Monday, April 16, 2007

Being human ...

Last night Montreal was treated to the thickest, clumpiest, wettest snow I've ever seen. It fell in sheets, all night. I kept getting up to watch it. A couple of times I wondered if I should move my car since I parked it across the street in a place I'd never used before, but I kept reminding myself that I had been very careful to check the signage and it had the 'no parking' icon and under that it said Lun-Vend. 9:30-18:00. Now normally that means no parking Monday through to Friday between the hours of 9:20 and 6. Given that I had to be at work for nine, I figured this was no problem. Plus there were several other cars parked in front of and behind mine so I figured it was ok.

In the morning, I peeked to see what the weather was doing (still sleeting but not quite so badly) and my car appeared to be fine though there was a bit of an bank from the plow having gone by. But I have an all wheel drive and knew I could get over it just fine, and there seemed no urgent need to move it since several other cars were still parked there as well (it must be okay if someone else is doing it, right?) so I went about my morning routine quite happily, though the sound of the sleet hitting the windows had me running back to the window every once in a while just to see what it was doing.

One of those times just happened to be right after I stepped out of the shower (yeah, it had to be after the shower, what timing!). And when I peeked -- ACK!! -- the plow had gone by again and this time he passed as close to the cars (mine included) as he could and banked up a huge hard pile of wet clumpy snow, packing it right into the cars, up to the windows of a few. I was stunned. As I stood gazing at the mess, the driver of the car parked behind me showed up, and promptly navigated his way up onto the sidewalk and drove along it to the next street. I could never do that myself but I kinda admired that nerve! A woman whose car was parked in front of mine showed up and, bucket in hand, began removing the snow back from the side of her car. It wasn't pretty.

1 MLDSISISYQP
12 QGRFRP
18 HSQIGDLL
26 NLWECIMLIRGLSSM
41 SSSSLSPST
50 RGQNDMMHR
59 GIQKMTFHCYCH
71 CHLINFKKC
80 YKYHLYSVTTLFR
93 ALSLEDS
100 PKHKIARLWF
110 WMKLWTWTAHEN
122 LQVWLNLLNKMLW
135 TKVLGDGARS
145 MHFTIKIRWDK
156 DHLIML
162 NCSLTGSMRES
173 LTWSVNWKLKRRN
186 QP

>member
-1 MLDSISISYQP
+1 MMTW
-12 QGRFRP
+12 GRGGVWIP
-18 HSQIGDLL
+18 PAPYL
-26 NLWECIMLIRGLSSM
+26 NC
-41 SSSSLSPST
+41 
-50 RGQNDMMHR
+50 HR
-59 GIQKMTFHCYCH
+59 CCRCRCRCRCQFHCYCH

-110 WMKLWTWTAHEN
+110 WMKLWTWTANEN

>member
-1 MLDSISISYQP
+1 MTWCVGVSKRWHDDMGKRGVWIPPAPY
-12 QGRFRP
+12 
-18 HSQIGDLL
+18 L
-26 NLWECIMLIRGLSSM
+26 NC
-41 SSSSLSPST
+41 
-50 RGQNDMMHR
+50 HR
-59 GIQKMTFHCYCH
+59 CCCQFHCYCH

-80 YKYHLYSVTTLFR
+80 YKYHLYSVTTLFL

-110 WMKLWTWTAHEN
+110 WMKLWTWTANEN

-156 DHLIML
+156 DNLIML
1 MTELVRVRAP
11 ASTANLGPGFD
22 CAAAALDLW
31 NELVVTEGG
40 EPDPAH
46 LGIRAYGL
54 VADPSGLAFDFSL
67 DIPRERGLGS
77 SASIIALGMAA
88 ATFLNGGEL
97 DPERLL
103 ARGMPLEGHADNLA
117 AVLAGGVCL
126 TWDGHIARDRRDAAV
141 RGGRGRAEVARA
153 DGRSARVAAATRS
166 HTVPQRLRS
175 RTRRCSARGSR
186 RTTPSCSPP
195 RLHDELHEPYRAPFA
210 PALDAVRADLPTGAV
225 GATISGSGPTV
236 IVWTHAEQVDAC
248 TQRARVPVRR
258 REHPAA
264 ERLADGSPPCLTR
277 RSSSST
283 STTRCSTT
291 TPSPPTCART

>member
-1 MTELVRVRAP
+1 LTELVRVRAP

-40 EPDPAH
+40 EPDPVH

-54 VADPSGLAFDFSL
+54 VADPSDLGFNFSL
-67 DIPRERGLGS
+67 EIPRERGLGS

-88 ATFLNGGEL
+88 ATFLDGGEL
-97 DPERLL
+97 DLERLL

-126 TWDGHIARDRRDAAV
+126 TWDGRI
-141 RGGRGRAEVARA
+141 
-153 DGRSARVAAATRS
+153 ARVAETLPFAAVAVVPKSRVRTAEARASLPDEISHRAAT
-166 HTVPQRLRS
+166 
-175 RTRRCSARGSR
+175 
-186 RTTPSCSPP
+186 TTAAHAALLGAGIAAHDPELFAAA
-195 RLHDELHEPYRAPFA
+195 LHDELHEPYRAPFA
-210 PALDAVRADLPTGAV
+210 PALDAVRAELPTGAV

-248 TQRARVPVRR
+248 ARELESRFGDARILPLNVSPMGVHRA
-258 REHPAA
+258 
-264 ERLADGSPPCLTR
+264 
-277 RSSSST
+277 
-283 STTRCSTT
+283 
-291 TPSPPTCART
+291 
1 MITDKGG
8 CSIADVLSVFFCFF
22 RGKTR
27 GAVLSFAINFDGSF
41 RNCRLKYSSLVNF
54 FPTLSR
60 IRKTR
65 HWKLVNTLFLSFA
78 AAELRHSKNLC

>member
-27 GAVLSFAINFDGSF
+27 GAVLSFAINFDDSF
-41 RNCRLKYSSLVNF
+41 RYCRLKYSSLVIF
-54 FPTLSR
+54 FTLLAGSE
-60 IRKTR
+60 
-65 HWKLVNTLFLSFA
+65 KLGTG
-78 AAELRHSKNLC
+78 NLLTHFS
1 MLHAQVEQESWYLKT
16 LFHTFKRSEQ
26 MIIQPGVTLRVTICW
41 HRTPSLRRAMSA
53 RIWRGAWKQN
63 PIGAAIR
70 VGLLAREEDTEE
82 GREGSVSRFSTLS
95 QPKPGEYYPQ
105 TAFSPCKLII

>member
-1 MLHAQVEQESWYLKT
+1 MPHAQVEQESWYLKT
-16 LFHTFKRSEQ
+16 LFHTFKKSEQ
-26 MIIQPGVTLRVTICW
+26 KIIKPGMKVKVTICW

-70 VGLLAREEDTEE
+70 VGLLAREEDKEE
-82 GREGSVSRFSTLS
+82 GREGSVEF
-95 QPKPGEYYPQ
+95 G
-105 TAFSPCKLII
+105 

I realized I had better go sort this out now rather than wait for the plow to come by and build that bank up a bit highr. So, I got dressed and went out, tried to drive my car over the bank, but they were just too high. So I had to go borrow shovels from Michel (a neighbor) and join the bucket-wielding woman, who quickly ditched her buckt for one of my shovels). We introduced ourselves, her in her faltering English and me in my much worse French. I commented on how awfully heavy the snow was, and how frustrating it was that the plow had banked us in when according to the sign it was okay for us to be parked there!

Yes, she said. the snow was piled up to the windows of her car. This was her first time in Montreal, and so far, she's not very impressed. What that plow did, she said, that wasn't very human.

I stopped. At first I found it odd that she used the term 'human' when she obviously meant 'kind' or 'considerate' or thoughtful' or even 'humanitarian' which seemed a rather large term for this situation.

But then I realized, I agree with her. To be human is to be all those things, is it not?


Yes, I said, what that plow did was not very human, not very human at all!

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